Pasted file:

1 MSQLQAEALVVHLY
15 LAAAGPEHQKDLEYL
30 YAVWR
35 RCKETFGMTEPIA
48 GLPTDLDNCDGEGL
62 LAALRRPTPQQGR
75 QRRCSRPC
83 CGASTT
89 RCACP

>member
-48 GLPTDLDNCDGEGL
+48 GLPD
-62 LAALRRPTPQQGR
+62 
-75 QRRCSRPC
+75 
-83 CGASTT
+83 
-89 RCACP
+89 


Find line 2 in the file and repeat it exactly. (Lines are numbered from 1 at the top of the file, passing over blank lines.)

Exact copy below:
15 LAAAGPEHQKDLEYL